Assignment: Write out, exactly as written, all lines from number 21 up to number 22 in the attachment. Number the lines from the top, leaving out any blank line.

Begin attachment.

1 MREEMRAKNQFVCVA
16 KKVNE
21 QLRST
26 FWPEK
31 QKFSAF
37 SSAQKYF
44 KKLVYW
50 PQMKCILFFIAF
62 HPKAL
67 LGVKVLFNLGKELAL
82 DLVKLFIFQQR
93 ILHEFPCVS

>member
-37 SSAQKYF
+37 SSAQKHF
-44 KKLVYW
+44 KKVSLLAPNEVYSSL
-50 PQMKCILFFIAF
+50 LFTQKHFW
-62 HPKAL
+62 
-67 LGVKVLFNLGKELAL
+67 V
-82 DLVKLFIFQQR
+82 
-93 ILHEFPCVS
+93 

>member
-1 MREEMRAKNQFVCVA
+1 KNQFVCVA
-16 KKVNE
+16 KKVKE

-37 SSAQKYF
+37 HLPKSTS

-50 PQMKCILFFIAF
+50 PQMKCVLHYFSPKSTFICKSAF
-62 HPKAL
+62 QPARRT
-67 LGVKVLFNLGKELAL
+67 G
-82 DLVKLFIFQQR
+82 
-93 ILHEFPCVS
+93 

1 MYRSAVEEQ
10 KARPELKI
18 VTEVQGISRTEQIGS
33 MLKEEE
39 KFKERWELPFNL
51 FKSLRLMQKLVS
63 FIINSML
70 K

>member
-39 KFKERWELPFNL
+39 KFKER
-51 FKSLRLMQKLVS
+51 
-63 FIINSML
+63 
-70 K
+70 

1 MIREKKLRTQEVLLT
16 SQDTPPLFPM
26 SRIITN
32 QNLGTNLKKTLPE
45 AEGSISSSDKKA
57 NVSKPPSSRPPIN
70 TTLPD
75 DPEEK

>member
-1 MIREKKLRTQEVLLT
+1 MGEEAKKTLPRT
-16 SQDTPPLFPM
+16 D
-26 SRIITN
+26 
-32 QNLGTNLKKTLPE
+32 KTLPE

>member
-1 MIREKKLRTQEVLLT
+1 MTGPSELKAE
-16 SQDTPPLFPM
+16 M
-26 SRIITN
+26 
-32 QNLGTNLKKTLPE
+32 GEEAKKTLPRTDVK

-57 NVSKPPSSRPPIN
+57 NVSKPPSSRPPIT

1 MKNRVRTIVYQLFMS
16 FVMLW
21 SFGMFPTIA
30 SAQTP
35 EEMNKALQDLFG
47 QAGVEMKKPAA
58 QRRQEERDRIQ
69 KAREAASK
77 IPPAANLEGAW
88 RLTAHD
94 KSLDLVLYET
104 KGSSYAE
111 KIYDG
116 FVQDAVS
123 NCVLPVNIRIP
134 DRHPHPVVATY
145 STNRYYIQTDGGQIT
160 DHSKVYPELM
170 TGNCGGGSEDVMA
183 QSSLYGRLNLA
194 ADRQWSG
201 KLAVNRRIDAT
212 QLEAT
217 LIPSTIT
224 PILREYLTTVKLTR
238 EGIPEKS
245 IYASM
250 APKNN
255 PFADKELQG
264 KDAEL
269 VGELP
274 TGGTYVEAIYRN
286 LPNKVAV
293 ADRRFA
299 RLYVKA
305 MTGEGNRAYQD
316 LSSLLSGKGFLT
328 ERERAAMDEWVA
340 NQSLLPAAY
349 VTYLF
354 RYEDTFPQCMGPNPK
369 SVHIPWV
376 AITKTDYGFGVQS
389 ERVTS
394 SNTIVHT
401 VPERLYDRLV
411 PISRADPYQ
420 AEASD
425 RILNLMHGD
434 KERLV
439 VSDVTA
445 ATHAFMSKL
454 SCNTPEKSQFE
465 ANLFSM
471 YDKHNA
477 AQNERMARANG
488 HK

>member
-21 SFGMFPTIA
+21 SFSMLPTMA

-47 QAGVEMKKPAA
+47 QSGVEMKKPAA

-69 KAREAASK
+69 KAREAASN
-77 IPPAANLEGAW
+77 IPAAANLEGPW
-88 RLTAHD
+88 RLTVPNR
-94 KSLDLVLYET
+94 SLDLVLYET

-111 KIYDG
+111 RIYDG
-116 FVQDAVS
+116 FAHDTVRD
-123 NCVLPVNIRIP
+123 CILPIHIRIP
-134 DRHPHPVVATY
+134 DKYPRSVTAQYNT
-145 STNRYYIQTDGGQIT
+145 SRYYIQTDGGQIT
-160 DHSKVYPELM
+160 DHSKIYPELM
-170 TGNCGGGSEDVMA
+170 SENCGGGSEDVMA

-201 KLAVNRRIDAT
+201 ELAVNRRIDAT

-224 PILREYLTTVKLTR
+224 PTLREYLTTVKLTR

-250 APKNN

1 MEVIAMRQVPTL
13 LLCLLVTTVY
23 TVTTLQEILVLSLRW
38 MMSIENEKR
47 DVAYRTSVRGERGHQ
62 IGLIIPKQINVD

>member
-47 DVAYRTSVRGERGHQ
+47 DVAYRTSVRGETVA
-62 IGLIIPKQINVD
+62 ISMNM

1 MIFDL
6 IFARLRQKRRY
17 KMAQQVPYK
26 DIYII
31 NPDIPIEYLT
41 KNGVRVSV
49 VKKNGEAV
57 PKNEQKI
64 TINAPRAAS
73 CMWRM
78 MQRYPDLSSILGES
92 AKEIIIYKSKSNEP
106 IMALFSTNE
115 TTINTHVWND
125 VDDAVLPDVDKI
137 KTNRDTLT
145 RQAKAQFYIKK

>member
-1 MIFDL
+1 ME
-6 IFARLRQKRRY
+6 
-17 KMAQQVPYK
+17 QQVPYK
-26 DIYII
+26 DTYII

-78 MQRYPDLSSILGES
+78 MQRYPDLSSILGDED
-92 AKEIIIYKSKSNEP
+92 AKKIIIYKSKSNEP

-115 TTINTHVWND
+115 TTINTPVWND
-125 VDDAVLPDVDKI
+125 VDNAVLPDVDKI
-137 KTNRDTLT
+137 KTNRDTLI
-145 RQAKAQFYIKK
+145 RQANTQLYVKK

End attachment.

+62 
-67 LGVKVLFNLGKELAL